Film documents backlash against Central Asian musical act and potential for reconciliation.
Face The Music, a documentary film following the story of Ninety One, a wildly popular K-pop inspired band in Kazakhstan that challenged social mores with their dyed hair, makeup and piercings, was released on YouTube January 5 and already has over 150,000 views. It was screened in cinemas in Kazakhstan in summer 2019 to packed houses, with the band’s young fans often bringing their sceptical parents along to show them what all the fuss is about.
The film, which was supported by the Prague Civil Society Centre, is not just about a pop band. It addresses deeper questions of ethnic and gender identity, what defines culture and how it can be preserved without petrifying for lack of fresh influences.
“I like subjects in my films that connect people”, said Face The Music director Katerina Suvorova, a filmmaker from Kazakhstan. “In Kazakhstan people tend to live in bubbles. In this film we were especially trying to build bridges between Russian speakers and Kazakh speakers, and between younger and older generations”.
Formed in 2014, Ninety One came together like most boy bands—by audition and under the careful direction of a producer. But unlike other manufactured pop acts, they had a higher goal in mind: to synthesise influences from Western and K-pop music with Kazakh language and culture to make a uniquely Kazakh modern musical style that’s come to be called Qazaq-pop or Q-pop.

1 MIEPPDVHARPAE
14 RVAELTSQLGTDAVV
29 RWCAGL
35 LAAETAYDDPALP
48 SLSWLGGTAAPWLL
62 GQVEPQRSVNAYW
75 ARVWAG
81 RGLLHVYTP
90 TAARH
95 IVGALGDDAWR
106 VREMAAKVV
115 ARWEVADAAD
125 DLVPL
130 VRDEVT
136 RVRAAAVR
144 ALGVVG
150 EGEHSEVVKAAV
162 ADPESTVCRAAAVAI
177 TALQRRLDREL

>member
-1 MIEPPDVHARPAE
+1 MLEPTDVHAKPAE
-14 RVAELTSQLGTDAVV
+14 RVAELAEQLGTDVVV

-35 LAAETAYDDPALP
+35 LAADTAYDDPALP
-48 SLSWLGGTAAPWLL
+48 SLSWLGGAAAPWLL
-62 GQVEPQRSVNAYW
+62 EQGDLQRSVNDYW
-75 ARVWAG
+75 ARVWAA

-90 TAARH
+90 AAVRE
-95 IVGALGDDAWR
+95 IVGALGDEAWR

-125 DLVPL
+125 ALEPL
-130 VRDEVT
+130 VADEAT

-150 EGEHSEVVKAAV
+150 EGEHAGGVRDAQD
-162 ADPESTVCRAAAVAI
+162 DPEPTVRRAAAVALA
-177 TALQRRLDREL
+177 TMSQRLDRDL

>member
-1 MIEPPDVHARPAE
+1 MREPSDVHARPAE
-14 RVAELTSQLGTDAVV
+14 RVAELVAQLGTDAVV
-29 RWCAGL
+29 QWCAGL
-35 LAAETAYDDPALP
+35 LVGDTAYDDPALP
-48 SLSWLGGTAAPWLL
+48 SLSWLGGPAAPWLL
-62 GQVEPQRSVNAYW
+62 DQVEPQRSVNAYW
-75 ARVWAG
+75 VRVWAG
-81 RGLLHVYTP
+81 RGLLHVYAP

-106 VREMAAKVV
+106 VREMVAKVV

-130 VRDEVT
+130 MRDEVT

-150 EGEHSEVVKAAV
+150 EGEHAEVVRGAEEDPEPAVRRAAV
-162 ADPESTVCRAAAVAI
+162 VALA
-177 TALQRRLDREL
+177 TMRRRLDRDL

They wanted to promote the Kazakh language in particular by singing in their native tongue, which is only spoken by about 60 percent of the population in the former Soviet republic. Even their name, Ninety One, derives from the year Kazakhstan gained independence, and their fans call themselves Eaglez, a word play on the national animal. But their boosting of Kazakh national symbols didn’t prevent a backlash from the more conservative parts of society, who saw their slightly androgynous look, typical of pop artists around the world, as both unmanly and un-Kazakh. The band received death threats and even had to cancel some concerts when angry protesters showed up.
Through interviews with academics, fans of the band and their parents, and leaders of the protests, Katerina shows how the band’s debut on the scene in Kazakhstan launched new discussions, not only on gender norms and what it means to be Kazakh, but also on the importance of individual creative expression in a free society.
“There were a lot of threats, but then society had a dialog and hopefully came to an agreement”, said Ninety One’s producer Yerbolat Bedelkhan in the film. “I hope in ten years’ time, Q-pop will be a real musical genre, a subculture even”.
Katerina says that while the “dark water of intolerant, paternalistic thinking” about how people should dress and act is still present in Kazakhstan, the youth of the country are engaging with global culture and making it their own, and are ready to take their place in public life and have an influence on their country’s future.
“In the post-Soviet period young people were mostly a-political, but while making this film I could feel this shift taking place”, said Katerina. “Youngsters really want to take part in political decisions. They are more contemporary in their thinking than our political institutions”.
Katerina believes film is perfect medium for conveying these perspectives that most people would not otherwise encounter, and hopes to see more films made by local directors taking on social and cultural themes.
“That’s the real power of documentary film”, she says. “We can bring people into the darkness and calm of a theatre or their living room and show the experiences of people they would never speak with in real life. They see things are not black and white over a series of small moments in the glow of the screen”.